The project is focusing on characterizing the phenolic compounds that accumulate in corn in response to tar spot infection. Phenolic compounds are essential to plants’ defense from pests and diseases. Researchers will then test and validate previously identified resistance genes.
Using this information, along with remote sensing data collected through multispectral and hyperspectral imaging, the group will create predictive models on tar spot severity and the relationship to phenolic compound accumulation. This can ideally help detect early onset of the disease.
“Understanding the relationship between compound accumulation and resistance will enable development of new varieties of corn that are less reliant on pesticides,” Thompson said. “Results will be highly applicable to breeders and growers, which is why this project is innovative and timely as this disease spreads at alarming rates each year throughout the upper Midwest.”
Additionally, Chilvers received funding in 2022 for a project through the Michigan Alliance for Animal Agriculture (M-AAA), an initiative that brings together MSU and animal agriculture industries. The research will address tar spot in corn silage, which is used for animal feed on many Michigan dairy farms.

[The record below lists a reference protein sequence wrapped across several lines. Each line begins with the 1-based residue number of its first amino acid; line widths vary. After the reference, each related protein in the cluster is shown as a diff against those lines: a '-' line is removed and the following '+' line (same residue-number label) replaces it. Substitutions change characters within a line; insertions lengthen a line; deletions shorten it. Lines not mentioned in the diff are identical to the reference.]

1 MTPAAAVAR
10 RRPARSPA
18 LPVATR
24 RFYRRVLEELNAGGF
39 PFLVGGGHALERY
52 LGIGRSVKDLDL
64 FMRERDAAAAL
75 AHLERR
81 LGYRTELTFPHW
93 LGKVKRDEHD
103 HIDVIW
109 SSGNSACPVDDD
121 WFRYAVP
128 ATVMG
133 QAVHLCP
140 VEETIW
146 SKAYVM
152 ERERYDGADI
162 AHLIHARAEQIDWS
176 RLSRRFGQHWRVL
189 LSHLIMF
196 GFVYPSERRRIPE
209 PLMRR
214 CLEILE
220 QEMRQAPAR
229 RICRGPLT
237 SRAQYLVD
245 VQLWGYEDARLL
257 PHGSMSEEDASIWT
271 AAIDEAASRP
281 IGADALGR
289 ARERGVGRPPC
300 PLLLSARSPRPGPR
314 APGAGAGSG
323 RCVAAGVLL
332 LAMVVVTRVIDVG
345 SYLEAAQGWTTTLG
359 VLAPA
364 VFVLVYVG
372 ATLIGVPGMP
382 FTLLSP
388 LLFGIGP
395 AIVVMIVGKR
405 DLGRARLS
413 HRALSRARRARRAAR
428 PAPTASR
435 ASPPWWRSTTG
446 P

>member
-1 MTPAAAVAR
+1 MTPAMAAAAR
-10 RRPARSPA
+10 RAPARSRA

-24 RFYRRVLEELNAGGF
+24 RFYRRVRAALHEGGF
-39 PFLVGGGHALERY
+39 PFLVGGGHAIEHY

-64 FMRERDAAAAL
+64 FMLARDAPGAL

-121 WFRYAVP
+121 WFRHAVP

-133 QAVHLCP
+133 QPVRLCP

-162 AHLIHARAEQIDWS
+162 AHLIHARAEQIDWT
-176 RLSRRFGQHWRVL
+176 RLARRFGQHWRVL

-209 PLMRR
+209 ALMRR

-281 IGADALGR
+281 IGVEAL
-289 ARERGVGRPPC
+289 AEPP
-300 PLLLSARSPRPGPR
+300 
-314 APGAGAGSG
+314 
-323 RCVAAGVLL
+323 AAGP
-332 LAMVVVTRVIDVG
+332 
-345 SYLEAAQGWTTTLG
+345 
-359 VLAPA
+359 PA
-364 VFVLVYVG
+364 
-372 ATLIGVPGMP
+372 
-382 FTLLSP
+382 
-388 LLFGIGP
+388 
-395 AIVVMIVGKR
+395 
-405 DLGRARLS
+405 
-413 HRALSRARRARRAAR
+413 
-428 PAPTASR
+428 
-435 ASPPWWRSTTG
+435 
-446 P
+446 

Tar spot negatively affects corn silage by rendering it too dry, reducing quality and zapping nutrient content. This leads to less productive cows and lower profitability for producers. Working with dairy farmers and the Michigan Milk Producers Association, Chilvers will conduct variety susceptibility trials across hybrids, as well as fungicide efficacy, fungicide timing and silage chop timing experiments.
“Just as Project GREEEN does for plant agriculture, the M-AAA is a very important funding mechanism to solve problems in Michigan animal agriculture,” Chilvers said. “I’m very grateful for the opportunity to do research that cuts across a wide range of industries.”